After a couple of ill-timed rainouts, summer in downtown Wilkesboro officially kicked into gear this weekend with a fun-filled family movie night on Friday and a well-attended double-billed tribute concert on Saturday.

Movie fans of all ages really seemed to enjoy the critically-acclaimed “Incredibles 2” on the giant 33-foot inflatable screen on Friday. Many families brought large blankets and spread them out on the lush lawn at the Carolina West Wireless Community Commons to relax and enjoy the show.

Prior to the movie, the kids in attendance had a blast on the Justice League bounce house, the Radical Run obstacle course and the Toxic Meltdown slide. They also chased the high scores on fun-sized arcade games like Centipede, Donkey Kong, Ms. Pac Man and Galaga.

The great weather continued on Saturday evening, with the “Bless the Rains” band presenting the “ultimate Toto tribute experience” at 6 p.m. on the Wilkes Communications Pavilion stage. Led by Gabriel Bello on lead vocals and sax, the band grooved through a vintage 1980s setlist made popular by the three-time Grammy Award-winning band Toto.

The band closed the set with Toto’s biggest hits: “Rosanna” and “Africa.” The first song was Record of the Year in 1983, off the year’s Album of the Year, “Toto IV.” The crowd had waited all evening for the chart-toppers, and they weren’t disappointed with the rousing medley.

I’ll admit to having a soft spot in my heart for “Africa.” It was the first 45-RPM record I ever bought with my own money, when I was 12 years old. I recall playing that record over and over, transfixed by the tribal beats and “ancient melodies” of the song.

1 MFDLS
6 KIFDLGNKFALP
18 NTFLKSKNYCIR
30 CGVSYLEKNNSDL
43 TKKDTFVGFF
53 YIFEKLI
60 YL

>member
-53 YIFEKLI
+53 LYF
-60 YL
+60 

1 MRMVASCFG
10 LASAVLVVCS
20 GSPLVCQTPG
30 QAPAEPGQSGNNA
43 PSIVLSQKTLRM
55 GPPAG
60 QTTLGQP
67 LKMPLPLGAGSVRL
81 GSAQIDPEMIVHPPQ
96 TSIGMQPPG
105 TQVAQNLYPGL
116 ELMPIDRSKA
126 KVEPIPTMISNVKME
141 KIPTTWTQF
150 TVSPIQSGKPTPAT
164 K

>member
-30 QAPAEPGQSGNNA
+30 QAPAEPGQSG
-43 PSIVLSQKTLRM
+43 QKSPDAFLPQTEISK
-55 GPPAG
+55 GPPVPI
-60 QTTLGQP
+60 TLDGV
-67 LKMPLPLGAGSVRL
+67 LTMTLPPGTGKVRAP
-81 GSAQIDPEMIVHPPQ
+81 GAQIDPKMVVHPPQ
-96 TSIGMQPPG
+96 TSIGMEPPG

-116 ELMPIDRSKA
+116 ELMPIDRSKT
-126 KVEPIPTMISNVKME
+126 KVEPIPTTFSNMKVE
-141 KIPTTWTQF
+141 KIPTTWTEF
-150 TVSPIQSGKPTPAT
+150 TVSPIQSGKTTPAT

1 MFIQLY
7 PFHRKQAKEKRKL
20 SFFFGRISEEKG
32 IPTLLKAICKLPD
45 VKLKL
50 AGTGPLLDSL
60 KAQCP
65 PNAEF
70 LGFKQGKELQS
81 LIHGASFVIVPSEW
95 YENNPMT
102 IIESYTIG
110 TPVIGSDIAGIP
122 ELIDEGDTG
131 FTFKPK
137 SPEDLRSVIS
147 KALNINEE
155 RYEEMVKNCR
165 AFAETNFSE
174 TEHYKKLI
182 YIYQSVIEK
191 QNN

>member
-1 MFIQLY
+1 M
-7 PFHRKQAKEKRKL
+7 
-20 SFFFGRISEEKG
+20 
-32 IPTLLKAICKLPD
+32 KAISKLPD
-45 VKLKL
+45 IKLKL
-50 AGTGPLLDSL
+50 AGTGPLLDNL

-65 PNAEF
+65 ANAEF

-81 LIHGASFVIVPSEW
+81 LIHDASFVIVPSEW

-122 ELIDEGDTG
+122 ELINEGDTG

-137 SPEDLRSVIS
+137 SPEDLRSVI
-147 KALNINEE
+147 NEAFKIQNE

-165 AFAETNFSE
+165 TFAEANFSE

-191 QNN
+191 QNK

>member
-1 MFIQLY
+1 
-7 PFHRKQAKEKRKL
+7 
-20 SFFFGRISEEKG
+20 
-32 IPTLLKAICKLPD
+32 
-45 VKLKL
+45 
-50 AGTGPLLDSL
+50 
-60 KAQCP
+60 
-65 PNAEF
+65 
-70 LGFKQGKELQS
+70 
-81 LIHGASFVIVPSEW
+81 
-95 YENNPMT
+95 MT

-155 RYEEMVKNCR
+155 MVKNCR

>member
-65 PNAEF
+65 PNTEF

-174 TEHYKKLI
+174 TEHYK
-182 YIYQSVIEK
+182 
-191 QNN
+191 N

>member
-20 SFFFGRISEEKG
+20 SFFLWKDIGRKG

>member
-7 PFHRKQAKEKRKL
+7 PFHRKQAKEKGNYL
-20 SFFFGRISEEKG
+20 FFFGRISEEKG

Bello, who lives in Charlotte, testified toward the end of his band’s set that he’s been cancer-free for two years. He gave credit to God for saving his life and carrying him through the ordeal.

The next tribute band, “Trial by Fire,” then took the stage at 8 p.m. Having a much longer list of Top 40 hits by Journey at their disposal, they spaced out the crowd-pleasers throughout the spirited set, keeping the audience engaged from start to finish.

Trial by Fire, also based out of Charlotte, opened with the 1983 Top 10 single “Separate Ways (Worlds Apart)” and kept the pedal to the floor the entire set. Lead singer Ernie Shepherd delighted the crowd with his wide vocal range, sounding uncannily like Journey frontman Steve Perry.

The song that really brought the audience to its feet was “Don’t Stop Believin.’” It modestly peaked at number 9 when it first charted in 1981, but it experienced a resurgence of popularity in 2009, when Finn (Cory Monteith) sang it solo in the locker room during the pilot episode of “Glee.”

“Glee,” which in my mind made high school chorus (and 1980s karaoke) cool again, helped the song sell an additional 7 million digital tracks (downloads), making it the best-selling download from the 20th century. It’s hard to find a music fan who doesn’t like not only its inspirational message but its deft blend of hard rock and vocal pop sensibility.

The crowd on Saturday was quite large. I haven’t heard an official number yet, but I’d guess there was nearly 3,000 people in the audience, giving last summer’s Eagles tribute crowd a run for its money as the largest to attend a concert in the Commons.

With tributes to the Beatles, Tom Petty, Billy Joel and other big names coming later this summer—including the return of the Eagles band—expect the crowds to get even bigger. Borrowing the famous line from “Jaws,” Wilkesboro is going to need a bigger boat—a nice problem to have in the town’s continued effort to revitalize its downtown.

Editor’s Note: See related photos on pages 1 and 14, and at

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